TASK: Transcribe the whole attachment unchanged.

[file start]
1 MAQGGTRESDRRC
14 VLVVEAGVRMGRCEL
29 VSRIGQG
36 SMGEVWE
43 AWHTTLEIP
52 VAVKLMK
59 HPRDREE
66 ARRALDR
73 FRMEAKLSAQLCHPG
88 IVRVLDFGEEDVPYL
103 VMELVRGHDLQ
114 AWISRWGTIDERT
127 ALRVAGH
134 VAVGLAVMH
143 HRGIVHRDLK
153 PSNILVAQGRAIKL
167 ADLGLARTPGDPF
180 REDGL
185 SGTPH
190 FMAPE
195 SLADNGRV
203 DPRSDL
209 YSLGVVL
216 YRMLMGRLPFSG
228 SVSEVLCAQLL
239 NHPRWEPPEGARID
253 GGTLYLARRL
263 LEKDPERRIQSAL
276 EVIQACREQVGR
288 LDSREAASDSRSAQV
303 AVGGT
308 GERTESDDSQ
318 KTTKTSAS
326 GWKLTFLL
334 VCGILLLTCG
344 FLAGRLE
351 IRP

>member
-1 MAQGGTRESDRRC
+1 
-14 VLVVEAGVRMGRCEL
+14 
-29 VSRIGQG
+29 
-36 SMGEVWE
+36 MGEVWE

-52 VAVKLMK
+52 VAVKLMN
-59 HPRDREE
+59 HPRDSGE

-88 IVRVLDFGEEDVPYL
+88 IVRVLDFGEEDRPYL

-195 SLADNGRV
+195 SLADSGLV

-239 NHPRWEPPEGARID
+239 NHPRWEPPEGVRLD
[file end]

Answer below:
1 MAQGGTRESDRRC
14 VLVVEAGVRMGRCEL
29 VSRIGQG
36 SMGEVWE
43 AWHTTLEIP
52 VAVKLMK
59 HPRDREE
66 ARRALDR
73 FRMEAKLSAQLCHPG
88 IVRVLDFGEEDVPYL
103 VMELVRGHDLQ
114 AWISRWGTIDERT
127 ALRVAGH
134 VAVGLAVMH
143 HRGIVHRDLK
153 PSNILVAQGRAIKL
167 ADLGLARTPGDPF
180 REDGL
185 SGTPH
190 FMAPE
195 SLADNGRV
203 DPRSDL
209 YSLGVVL
216 YRMLMGRLPFSG
228 SVSEVLCAQLL
239 NHPRWEPPEGARID
253 GGTLYLARRL
263 LEKDPERRIQSAL
276 EVIQACREQVGR
288 LDSREAASDSRSAQV
303 AVGGT
308 GERTESDDSQ
318 KTTKTSAS
326 GWKLTFLL
334 VCGILLLTCG
344 FLAGRLE
351 IRP

>member
-1 MAQGGTRESDRRC
+1 
-14 VLVVEAGVRMGRCEL
+14 
-29 VSRIGQG
+29 
-36 SMGEVWE
+36 MGEVWE

-52 VAVKLMK
+52 VAVKLMN
-59 HPRDREE
+59 HPRDSGE

-88 IVRVLDFGEEDVPYL
+88 IVRVLDFGEEDRPYL

-195 SLADNGRV
+195 SLADSGLV

-239 NHPRWEPPEGARID
+239 NHPRWEPPEGVRLD